Some people say they don’t believe racism exists, but COVID-19 has shown us how bad it is. If you have any doubt about what it means to be black in America, this is a clear reminder of that.

— Brittany Hogan

When he lived in Baden, Mo., and worked at Shop ‘n Save around predominantly black areas, Lyons said there wasn’t an option to be healthy as grocery stores lacked sufficient fruits and vegetables, and he said there isn’t enough resources in the city to improve health disparities. 

“It’s really easy for individuals to say ‘be healthy and be fit’ when they have the privilege of having access to all the resources and materials they need to be good and okay,” Lyons said. “I shouldn’t have to drive anywhere from six to nine miles to get to a good, quality grocery store with good service.”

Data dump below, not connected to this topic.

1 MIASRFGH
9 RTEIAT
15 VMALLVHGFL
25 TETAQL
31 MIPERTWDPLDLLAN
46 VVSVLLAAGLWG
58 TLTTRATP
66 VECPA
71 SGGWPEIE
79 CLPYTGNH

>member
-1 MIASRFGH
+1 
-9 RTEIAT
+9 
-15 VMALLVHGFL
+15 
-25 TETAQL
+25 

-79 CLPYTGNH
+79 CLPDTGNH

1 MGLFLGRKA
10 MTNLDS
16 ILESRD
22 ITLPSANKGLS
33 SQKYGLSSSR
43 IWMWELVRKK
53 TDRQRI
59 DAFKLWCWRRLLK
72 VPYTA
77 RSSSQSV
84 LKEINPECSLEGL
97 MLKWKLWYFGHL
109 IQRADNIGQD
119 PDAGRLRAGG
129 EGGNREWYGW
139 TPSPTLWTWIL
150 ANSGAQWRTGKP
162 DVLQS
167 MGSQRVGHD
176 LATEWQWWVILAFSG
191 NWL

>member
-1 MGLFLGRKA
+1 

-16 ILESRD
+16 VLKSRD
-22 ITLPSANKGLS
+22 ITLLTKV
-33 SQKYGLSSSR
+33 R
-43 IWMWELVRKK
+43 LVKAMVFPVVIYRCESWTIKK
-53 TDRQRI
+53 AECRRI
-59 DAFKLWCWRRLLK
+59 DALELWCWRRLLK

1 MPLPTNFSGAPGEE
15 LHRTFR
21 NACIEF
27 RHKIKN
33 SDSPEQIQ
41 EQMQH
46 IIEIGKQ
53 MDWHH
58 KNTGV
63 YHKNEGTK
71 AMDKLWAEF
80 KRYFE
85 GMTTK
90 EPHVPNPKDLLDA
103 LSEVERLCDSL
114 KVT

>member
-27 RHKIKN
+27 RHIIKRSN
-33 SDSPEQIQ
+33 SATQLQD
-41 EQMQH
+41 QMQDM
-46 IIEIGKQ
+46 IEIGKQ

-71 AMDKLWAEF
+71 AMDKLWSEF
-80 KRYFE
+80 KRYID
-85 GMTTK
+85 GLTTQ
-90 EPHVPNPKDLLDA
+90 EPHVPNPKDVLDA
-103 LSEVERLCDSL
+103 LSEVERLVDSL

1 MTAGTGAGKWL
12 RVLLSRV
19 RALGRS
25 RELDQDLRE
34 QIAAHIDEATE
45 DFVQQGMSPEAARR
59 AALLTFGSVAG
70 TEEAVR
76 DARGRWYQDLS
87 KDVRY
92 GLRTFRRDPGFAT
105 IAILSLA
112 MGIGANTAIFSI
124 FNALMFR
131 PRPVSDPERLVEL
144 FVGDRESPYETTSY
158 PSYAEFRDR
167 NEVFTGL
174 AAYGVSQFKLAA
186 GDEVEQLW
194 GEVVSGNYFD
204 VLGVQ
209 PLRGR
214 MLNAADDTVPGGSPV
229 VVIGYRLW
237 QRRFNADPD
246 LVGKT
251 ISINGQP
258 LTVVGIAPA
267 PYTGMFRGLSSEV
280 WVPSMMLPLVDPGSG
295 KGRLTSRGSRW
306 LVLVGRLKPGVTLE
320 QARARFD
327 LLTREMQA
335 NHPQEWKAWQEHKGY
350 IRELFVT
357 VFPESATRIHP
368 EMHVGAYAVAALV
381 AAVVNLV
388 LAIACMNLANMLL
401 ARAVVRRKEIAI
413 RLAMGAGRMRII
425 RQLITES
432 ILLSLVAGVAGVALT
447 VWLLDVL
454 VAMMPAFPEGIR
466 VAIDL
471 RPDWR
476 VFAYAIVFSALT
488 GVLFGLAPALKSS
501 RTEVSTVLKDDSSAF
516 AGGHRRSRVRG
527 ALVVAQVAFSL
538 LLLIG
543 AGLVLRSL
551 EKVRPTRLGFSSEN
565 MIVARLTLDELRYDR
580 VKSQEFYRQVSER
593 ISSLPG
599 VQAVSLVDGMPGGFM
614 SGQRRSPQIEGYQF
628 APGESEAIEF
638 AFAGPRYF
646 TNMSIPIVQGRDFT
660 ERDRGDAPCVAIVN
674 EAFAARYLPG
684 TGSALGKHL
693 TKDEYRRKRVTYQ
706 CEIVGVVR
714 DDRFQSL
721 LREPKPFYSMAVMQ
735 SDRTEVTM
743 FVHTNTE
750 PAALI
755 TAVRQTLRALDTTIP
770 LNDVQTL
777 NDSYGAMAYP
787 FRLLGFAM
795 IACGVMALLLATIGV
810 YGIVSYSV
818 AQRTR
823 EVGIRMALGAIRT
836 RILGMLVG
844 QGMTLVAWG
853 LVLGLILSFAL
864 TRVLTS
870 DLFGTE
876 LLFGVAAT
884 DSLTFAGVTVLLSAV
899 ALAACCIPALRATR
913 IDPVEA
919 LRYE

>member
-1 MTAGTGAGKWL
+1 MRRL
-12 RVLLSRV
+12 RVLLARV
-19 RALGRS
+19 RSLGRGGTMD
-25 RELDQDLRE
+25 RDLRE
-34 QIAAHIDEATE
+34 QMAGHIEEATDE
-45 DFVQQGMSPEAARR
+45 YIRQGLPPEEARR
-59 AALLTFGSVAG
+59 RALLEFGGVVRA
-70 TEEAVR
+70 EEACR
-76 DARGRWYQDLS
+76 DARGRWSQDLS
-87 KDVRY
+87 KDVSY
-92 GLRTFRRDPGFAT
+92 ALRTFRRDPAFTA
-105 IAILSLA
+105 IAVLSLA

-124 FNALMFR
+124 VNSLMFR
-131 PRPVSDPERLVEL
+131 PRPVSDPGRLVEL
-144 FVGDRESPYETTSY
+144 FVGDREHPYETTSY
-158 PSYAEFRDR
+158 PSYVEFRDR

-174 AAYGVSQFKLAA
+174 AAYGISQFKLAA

RSD Coordinator Education Equity and Diversity Brittany Hogan said this issue can be depicted at MHS, where grocery stores are abundant around the campus, which can play a role in differences in students’ physical health depending on where they live. 

She said black peoples’ determination to survive, such as being frontliners, connects to the times of slavery as they have always been essential and have had to make difficult sacrifices. Hogan said racial inequities during the pandemic already existed, and COVID-19 will continue ravishing the black community until these issues are addressed.

“Being a black woman and being a part of my Chicago community and here, it’s terrifying, it’s scary and I feel very emotionally affected knowing what’s happening to people who look like me,” Hogan said. “Some people say they don’t believe racism exists, but COVID-19 has shown us how bad it is. If you have any doubt about what it means to be black in America, this is a clear reminder of that.”